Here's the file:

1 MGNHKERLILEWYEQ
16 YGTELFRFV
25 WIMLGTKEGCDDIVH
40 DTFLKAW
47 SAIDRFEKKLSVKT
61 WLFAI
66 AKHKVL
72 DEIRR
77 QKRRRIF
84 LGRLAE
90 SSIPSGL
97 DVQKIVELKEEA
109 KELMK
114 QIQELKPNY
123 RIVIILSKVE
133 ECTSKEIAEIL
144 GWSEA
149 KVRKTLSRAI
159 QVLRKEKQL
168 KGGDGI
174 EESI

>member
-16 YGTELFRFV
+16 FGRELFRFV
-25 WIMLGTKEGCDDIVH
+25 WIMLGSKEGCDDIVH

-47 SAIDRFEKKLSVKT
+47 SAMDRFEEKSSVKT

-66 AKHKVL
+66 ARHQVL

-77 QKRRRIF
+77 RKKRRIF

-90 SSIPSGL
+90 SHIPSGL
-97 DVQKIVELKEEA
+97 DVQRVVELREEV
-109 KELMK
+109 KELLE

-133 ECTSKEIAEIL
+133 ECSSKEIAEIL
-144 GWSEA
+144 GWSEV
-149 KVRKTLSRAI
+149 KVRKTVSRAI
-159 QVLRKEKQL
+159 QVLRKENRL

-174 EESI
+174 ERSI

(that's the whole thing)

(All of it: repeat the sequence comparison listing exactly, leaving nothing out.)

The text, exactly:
1 MGNHKERLILEWYEQ
16 YGTELFRFV
25 WIMLGTKEGCDDIVH
40 DTFLKAW
47 SAIDRFEKKLSVKT
61 WLFAI
66 AKHKVL
72 DEIRR
77 QKRRRIF
84 LGRLAE
90 SSIPSGL
97 DVQKIVELKEEA
109 KELMK
114 QIQELKPNY
123 RIVIILSKVE
133 ECTSKEIAEIL
144 GWSEA
149 KVRKTLSRAI
159 QVLRKEKQL
168 KGGDGI
174 EESI

>member
-16 YGTELFRFV
+16 FGRELFRFV
-25 WIMLGTKEGCDDIVH
+25 WIMLGSKEGCDDIVH

-47 SAIDRFEKKLSVKT
+47 SAMDRFEEKSSVKT

-66 AKHKVL
+66 ARHQVL

-77 QKRRRIF
+77 RKKRRIF

-90 SSIPSGL
+90 SHIPSGL
-97 DVQKIVELKEEA
+97 DVQRVVELREEV
-109 KELMK
+109 KELLE

-133 ECTSKEIAEIL
+133 ECSSKEIAEIL
-144 GWSEA
+144 GWSEV
-149 KVRKTLSRAI
+149 KVRKTVSRAI
-159 QVLRKEKQL
+159 QVLRKENRL

-174 EESI
+174 ERSI